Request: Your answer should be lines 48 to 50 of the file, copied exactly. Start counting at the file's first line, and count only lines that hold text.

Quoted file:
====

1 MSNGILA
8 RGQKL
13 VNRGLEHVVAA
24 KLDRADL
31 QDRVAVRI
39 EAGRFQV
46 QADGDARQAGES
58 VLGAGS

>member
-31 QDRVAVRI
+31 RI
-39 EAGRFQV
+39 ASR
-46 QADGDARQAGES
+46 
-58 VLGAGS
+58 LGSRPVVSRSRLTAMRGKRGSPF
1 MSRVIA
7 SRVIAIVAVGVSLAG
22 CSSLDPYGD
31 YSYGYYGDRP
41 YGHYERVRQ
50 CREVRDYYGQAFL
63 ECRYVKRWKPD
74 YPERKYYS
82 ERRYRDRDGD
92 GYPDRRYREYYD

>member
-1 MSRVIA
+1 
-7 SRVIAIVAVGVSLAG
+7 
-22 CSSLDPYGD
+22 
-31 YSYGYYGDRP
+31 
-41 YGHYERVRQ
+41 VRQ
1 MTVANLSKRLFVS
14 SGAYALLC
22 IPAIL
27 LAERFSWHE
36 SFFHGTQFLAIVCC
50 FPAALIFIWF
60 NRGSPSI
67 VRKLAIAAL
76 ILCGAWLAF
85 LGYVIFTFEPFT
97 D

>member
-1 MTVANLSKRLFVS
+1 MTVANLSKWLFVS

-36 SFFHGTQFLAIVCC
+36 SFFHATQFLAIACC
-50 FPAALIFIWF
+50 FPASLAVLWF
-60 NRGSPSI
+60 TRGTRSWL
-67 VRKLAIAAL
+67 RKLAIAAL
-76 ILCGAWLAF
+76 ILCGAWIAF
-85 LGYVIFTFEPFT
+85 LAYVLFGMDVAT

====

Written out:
85 LGYVIFTFEPFT
97 D

>member